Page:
March 9 2015, The Adelaide Oval, an exuberant Bangladeshi side celebrate an emphatic win over a miserable England. Having had his middle stump uprooted, James Anderson slowly trudged off the field as a battered and broken England side shook hands to the tune of deafening silence amongst the normally raucous barmy army.

England were out of the World Cup.

The white flag had long since been waved by the time Bangladesh unsympathetically hammered the final nail into the English coffin. Massive losses inflicted at the hands of New Zealand, Australia, Sri Lanka and lastly Bangladesh had left Eoin Morgan‘s men as the laughing stock of the world. They flew home having never looked even vaguely competitive. English cricket, after a traumatising Ashes series in Australia, had sunk to a new, excruciating low.

New Zealands’ World Cup on the other hand is a much more joyous tale. Brendan McCullums‘ side faced very little, if any resistance to their aggressive and brutal approach. They swept aside opposition with ease leaving them floundering in their wake. Some of the world’s best players were left shell shocked by this revolutionary New Zealand side. Yes, the final did not go their way, but they created a whole new breed of cricket lovers in the process as they turned the heads of their rugby mad nation. They followed the lead of their inspirational captain and what a lead it was. Playing without fear, without apprehension and even without mercy, they came within a hurdle of World Cup glory.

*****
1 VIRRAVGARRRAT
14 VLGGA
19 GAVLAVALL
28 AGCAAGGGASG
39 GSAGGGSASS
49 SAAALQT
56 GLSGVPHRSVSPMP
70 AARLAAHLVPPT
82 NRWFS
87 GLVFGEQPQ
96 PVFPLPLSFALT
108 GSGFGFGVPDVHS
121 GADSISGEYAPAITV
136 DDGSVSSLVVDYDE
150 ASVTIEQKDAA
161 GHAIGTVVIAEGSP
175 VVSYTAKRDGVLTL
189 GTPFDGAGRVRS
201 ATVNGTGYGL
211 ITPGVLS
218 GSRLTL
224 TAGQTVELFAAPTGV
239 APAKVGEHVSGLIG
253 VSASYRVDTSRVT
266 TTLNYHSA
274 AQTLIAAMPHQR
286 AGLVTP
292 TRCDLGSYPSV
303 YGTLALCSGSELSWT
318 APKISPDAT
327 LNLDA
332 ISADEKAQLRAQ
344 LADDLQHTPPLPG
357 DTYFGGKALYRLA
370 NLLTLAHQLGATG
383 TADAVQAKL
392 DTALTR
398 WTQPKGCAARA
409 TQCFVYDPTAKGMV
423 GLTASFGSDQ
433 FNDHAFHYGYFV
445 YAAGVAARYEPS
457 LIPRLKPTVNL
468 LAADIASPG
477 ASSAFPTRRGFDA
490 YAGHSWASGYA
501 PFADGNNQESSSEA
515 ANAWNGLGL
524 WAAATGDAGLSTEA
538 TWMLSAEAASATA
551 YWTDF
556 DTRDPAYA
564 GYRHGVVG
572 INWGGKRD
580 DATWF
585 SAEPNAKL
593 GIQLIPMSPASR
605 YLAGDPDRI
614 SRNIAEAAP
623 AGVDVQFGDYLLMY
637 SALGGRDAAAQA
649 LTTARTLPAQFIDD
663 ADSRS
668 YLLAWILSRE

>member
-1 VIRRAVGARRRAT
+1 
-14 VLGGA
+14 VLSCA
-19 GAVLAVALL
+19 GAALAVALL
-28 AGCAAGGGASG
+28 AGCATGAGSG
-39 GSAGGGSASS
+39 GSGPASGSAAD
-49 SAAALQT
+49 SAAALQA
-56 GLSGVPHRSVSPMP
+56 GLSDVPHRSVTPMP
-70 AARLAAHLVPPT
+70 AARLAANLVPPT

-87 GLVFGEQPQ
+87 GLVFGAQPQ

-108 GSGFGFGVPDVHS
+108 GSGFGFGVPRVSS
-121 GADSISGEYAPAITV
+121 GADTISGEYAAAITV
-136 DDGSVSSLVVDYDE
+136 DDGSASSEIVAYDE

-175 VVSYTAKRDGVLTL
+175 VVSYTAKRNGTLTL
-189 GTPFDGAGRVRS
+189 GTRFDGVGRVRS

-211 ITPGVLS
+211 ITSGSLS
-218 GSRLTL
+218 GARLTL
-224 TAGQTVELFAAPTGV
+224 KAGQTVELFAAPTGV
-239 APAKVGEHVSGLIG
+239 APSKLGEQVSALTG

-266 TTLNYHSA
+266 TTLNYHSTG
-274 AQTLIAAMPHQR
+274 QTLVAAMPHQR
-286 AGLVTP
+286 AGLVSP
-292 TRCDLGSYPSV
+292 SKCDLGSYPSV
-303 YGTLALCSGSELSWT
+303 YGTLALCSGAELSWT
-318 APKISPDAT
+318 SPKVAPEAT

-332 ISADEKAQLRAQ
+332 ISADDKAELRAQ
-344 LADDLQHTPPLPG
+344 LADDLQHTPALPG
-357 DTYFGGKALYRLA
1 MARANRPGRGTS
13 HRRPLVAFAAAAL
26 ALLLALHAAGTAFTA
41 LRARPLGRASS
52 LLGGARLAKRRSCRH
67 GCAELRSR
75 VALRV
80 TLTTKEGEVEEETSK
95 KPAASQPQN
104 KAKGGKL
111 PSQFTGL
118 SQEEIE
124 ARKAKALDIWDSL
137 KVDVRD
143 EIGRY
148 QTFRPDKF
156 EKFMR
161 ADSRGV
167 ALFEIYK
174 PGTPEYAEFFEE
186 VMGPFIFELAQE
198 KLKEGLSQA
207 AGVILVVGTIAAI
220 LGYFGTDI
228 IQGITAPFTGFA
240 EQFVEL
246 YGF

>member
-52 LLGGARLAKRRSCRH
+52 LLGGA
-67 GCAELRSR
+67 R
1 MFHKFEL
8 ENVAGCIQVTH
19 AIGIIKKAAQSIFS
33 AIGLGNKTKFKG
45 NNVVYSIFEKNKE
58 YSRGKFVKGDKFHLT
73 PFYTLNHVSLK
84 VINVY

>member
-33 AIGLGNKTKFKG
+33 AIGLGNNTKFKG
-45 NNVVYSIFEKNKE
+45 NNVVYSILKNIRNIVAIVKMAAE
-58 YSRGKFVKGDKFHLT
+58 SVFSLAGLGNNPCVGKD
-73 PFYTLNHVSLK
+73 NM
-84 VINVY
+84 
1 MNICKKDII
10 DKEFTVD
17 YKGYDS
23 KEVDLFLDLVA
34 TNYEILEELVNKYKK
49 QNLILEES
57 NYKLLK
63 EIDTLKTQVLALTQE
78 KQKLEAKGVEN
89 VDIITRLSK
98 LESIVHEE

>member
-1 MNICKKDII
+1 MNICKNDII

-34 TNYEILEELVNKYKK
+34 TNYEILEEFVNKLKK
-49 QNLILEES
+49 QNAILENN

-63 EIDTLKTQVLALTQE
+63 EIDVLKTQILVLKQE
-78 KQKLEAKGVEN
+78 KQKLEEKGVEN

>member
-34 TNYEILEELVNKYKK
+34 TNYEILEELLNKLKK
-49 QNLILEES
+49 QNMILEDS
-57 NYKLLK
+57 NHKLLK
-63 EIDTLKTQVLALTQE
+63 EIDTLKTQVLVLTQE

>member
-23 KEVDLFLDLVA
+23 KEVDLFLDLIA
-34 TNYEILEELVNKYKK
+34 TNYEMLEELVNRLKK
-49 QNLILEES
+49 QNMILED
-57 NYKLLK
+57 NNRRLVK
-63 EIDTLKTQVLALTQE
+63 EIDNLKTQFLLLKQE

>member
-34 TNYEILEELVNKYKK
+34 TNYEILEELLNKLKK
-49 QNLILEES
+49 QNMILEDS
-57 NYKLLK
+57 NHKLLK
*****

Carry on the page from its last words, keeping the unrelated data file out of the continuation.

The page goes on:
When New Zealand arrived on English shores, there was no doubting how they were going to tackle the challenge of the Three Lions, as whispers of revolution filled the air and the winds of change blew silently around some of cricket’s most traditional backdrops.

What was unknown however, was how the home side were going to respond to this do or die mentality. Would they adapt and fight blazing fire with their own blaze, or would they, as everyone expected, stick to the good ol’ fashioned ways and fight fire with tedious tradition, which would undoubtedly leave the English with little more than a sunburn.